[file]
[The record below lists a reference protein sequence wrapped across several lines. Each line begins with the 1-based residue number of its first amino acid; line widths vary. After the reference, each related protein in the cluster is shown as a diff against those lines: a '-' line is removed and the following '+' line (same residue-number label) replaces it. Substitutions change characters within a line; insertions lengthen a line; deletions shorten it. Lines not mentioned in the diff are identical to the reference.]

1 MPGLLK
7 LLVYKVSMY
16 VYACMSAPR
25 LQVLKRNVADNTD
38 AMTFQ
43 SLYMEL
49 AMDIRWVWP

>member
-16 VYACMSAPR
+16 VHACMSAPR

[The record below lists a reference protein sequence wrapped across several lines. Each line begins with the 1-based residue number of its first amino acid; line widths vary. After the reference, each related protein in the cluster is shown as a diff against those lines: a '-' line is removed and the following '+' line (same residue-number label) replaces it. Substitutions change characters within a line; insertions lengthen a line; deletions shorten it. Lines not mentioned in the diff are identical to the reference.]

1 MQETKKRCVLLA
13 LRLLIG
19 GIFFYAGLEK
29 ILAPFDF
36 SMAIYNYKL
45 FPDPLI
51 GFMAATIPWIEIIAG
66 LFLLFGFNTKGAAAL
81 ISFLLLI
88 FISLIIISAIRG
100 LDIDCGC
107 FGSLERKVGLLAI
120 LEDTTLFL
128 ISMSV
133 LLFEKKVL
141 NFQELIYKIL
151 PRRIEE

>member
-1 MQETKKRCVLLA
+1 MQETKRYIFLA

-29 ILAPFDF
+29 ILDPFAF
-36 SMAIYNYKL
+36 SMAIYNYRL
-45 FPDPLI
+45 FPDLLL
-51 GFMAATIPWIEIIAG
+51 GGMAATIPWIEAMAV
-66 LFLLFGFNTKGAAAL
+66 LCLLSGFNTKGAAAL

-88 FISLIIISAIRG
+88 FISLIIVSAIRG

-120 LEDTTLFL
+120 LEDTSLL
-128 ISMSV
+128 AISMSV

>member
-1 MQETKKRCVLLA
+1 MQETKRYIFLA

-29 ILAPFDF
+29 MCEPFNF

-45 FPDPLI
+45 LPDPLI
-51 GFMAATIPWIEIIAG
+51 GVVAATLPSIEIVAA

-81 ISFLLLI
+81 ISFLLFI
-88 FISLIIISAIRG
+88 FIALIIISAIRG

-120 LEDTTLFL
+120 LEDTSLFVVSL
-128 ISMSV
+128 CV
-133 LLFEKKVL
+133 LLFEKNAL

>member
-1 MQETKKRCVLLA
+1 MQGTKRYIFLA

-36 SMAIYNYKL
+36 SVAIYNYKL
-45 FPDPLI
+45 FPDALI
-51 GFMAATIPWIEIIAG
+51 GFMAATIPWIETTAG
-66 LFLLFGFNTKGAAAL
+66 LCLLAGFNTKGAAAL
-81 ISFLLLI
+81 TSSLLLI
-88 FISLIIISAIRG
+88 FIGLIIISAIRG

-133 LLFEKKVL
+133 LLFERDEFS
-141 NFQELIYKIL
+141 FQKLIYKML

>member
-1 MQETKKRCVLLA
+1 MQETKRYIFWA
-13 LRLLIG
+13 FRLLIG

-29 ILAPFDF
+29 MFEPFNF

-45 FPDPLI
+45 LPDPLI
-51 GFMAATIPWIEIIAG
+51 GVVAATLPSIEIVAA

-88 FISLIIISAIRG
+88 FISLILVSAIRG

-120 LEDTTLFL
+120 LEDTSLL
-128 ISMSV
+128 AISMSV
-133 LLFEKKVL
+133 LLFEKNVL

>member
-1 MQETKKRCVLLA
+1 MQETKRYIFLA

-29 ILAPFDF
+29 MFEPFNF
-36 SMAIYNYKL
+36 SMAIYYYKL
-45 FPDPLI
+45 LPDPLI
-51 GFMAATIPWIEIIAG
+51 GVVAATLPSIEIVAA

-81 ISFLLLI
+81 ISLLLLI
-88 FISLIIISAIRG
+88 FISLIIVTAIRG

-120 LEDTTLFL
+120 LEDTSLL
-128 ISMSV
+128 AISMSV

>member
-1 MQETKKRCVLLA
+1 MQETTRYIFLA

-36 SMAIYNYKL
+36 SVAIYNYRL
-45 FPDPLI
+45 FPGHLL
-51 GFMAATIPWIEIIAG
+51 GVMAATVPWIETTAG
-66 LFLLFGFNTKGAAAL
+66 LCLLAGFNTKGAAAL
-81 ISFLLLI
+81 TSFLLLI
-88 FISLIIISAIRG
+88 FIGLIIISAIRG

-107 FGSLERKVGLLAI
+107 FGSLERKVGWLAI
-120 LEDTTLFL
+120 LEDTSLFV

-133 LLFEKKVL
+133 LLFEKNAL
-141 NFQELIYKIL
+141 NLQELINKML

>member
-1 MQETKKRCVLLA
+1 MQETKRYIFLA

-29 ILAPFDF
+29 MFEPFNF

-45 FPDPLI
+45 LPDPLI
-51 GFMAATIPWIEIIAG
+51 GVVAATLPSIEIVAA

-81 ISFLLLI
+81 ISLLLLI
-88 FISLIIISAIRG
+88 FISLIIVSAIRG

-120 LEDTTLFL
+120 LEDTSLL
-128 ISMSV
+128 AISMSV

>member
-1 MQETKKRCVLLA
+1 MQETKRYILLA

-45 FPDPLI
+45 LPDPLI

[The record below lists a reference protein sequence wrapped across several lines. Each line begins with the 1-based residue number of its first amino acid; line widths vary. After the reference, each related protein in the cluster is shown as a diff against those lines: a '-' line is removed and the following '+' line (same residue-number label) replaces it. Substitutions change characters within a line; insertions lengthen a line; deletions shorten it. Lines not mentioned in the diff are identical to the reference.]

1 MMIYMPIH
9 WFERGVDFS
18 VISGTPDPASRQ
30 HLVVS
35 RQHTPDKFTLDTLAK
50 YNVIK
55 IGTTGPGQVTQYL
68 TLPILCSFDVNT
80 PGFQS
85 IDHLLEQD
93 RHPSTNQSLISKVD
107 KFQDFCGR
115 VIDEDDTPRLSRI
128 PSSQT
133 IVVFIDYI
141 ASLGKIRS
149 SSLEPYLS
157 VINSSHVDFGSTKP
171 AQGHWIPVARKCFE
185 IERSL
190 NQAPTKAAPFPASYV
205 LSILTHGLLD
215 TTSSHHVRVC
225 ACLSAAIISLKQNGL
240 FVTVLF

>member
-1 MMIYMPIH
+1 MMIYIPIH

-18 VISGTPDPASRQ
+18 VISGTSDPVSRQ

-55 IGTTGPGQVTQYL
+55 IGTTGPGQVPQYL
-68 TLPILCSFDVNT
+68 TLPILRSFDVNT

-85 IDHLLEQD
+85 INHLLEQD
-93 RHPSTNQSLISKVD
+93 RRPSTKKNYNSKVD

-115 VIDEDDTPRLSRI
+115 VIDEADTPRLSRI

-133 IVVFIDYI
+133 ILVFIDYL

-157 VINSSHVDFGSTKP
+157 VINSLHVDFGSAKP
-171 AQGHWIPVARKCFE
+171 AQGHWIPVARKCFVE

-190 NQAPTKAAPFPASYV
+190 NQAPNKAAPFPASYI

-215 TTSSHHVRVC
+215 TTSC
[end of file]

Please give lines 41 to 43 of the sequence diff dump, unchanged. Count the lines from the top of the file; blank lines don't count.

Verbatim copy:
-66 LFLLFGFNTKGAAAL
+66 LCLLSGFNTKGAAAL

-88 FISLIIISAIRG